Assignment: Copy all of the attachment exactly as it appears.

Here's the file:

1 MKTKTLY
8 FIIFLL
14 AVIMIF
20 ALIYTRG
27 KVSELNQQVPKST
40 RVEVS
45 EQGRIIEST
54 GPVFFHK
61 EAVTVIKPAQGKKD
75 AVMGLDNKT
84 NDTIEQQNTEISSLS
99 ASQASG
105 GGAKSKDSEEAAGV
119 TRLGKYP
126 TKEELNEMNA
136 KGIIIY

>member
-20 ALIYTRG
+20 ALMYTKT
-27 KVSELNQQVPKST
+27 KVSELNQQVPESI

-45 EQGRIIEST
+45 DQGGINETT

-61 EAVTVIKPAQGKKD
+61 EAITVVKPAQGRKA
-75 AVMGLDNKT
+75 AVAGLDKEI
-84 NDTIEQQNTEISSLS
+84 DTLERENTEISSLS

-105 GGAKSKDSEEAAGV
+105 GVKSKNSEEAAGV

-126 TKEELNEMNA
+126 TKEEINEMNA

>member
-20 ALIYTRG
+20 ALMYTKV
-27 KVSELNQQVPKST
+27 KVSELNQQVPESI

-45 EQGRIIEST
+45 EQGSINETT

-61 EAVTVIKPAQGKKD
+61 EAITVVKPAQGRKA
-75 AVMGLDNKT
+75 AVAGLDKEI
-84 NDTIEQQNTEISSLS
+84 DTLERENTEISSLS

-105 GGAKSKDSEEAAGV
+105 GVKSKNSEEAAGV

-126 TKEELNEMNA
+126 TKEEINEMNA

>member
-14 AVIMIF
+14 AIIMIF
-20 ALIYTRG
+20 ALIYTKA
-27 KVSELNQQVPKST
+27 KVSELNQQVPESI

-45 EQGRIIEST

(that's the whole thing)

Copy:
1 MKTKTLY
8 FIIFLL
14 AVIMIF
20 ALIYTRG
27 KVSELNQQVPKST
40 RVEVS
45 EQGRIIEST
54 GPVFFHK
61 EAVTVIKPAQGKKD
75 AVMGLDNKT
84 NDTIEQQNTEISSLS
99 ASQASG
105 GGAKSKDSEEAAGV
119 TRLGKYP
126 TKEELNEMNA
136 KGIIIY

>member
-20 ALIYTRG
+20 ALMYTKT
-27 KVSELNQQVPKST
+27 KVSELNQQVPESI

-45 EQGRIIEST
+45 DQGGINETT

-61 EAVTVIKPAQGKKD
+61 EAITVVKPAQGRKA
-75 AVMGLDNKT
+75 AVAGLDKEI
-84 NDTIEQQNTEISSLS
+84 DTLERENTEISSLS

-105 GGAKSKDSEEAAGV
+105 GVKSKNSEEAAGV

-126 TKEELNEMNA
+126 TKEEINEMNA

>member
-20 ALIYTRG
+20 ALMYTKV
-27 KVSELNQQVPKST
+27 KVSELNQQVPESI

-45 EQGRIIEST
+45 EQGSINETT

-61 EAVTVIKPAQGKKD
+61 EAITVVKPAQGRKA
-75 AVMGLDNKT
+75 AVAGLDKEI
-84 NDTIEQQNTEISSLS
+84 DTLERENTEISSLS

-105 GGAKSKDSEEAAGV
+105 GVKSKNSEEAAGV

-126 TKEELNEMNA
+126 TKEEINEMNA

>member
-14 AVIMIF
+14 AIIMIF
-20 ALIYTRG
+20 ALIYTKA
-27 KVSELNQQVPKST
+27 KVSELNQQVPESI

-45 EQGRIIEST